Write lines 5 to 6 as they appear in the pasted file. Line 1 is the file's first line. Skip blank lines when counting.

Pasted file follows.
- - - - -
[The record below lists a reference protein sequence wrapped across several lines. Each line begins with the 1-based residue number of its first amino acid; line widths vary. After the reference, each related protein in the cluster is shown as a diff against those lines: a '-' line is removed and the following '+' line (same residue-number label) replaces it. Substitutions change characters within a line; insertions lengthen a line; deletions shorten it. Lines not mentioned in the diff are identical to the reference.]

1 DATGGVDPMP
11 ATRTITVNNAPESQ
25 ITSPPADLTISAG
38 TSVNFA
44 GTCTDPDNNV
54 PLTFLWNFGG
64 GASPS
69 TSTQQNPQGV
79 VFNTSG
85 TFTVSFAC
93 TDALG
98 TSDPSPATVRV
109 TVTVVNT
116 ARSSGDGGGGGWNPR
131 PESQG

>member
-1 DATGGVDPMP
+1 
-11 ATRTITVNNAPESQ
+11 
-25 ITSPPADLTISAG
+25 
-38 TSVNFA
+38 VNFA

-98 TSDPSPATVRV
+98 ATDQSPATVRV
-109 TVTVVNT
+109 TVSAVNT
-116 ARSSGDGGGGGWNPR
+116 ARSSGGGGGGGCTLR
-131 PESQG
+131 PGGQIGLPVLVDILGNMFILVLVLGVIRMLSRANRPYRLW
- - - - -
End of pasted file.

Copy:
38 TSVNFA
44 GTCTDPDNNV